Global oceans feel the heat: Warming trend worries scientists

Ocean heatwaves are becoming alarmingly more common as a direct result of human-induced climate change, scientists have warned.

A new study reveals that globally between 1925 and 2016 the frequency of marine heatwaves increased by more than a third.

During this time the length of each recorded heatwave event rose by 17%. Overall, there had been a 54% increase in the number of global "marine heatwave days" occurring each year.

In addition researchers detected a significant acceleration of the trend since 1982.

Lead scientist Dr Eric Oliver, from Dalhousie University in Canada, said: "While some of us may enjoy the warmer waters when we go swimming, these heatwaves have significant impacts on ecosystems, biodiversity, fisheries, tourism and aquaculture. There are often profound economic consequences that go hand in hand with these events."

The team, whose findings appear in the journal Nature Communications, combined satellite data with ship records and land-based observations dating back 100 years.

For the study, a marine heatwave was defined by a complex process that took account of sea surface temperatures rising above a seasonally variable threshold for at least five days.

Globally the frequency of ocean heatwaves ranged between one and three events per year.

The scientists cited examples of the ecological and economic harm caused by marine heatwaves in recent years.

In 2011, Western Australia experienced an ocean heatwave that caused ecosystems dominated by kelp to be taken over by seaweed. The new order remained even after water temperatures returned to normal.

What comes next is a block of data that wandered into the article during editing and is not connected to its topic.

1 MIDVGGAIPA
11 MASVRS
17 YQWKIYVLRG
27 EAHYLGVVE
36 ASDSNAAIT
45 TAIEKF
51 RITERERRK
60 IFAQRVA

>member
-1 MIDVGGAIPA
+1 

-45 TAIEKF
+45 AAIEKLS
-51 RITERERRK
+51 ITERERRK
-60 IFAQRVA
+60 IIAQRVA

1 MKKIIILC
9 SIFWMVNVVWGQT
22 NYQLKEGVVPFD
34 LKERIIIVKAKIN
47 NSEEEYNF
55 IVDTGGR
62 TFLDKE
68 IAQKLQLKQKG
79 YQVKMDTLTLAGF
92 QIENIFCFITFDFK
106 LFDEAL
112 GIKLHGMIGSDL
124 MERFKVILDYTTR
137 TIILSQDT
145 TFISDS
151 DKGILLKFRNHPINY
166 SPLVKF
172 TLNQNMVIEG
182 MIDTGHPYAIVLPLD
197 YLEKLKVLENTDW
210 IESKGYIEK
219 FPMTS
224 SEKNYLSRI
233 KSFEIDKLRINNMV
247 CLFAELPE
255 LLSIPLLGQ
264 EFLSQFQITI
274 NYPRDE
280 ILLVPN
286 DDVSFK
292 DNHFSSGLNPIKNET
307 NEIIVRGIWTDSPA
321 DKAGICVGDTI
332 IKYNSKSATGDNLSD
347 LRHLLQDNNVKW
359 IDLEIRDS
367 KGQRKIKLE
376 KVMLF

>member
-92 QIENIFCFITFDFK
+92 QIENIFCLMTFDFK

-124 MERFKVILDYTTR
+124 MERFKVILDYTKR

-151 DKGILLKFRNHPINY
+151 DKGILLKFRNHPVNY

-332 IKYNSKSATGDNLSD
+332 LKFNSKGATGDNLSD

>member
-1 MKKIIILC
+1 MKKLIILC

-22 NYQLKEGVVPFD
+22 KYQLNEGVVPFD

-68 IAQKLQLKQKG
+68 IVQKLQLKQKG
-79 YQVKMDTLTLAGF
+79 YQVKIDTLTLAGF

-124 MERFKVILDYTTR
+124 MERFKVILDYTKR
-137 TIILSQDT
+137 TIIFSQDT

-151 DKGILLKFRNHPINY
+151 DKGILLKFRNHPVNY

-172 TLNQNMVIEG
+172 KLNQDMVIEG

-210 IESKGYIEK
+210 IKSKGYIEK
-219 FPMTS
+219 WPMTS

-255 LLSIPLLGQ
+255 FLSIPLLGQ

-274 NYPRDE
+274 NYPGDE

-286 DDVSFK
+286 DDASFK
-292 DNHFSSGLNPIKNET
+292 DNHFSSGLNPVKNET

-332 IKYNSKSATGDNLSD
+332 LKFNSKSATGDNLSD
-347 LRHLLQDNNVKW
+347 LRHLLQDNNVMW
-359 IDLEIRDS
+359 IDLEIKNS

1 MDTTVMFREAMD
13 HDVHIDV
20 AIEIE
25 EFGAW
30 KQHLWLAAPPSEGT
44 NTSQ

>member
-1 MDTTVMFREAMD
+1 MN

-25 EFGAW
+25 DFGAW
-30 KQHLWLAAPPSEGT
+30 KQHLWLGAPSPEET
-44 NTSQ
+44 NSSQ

The following year, a marine heatwave in the Gulf of Maine, US, led to a lobster population explosion but also a price crash that seriously damaged the local crustacean industry.

Persistent warm water in the north Pacific from 2014 to 2016 had also led to fishery closures, mass strandings of marine mammals, and the spread of toxic algal blooms along coastlines.

The changes can firmly be attributed to man-made global warming pouring heat into the oceans, say the researchers.

Co-author Professor Neil Holbrook, from the University of Tasmania, said: "There was a clear relationship between the rise in global average sea-surface temperatures and the increase in marine heatwaves, much the same as we see increases in extreme heat events related to the increase in global average temperatures.

"With more than 90% of the heat from human caused global warming going into our oceans, it is likely marine heatwaves will continue to increase. The next key stage for our research is to quantify exactly how much they may change.

"The results of these projections are likely to have significant implications for how our environment and economies adapt to this changing world."

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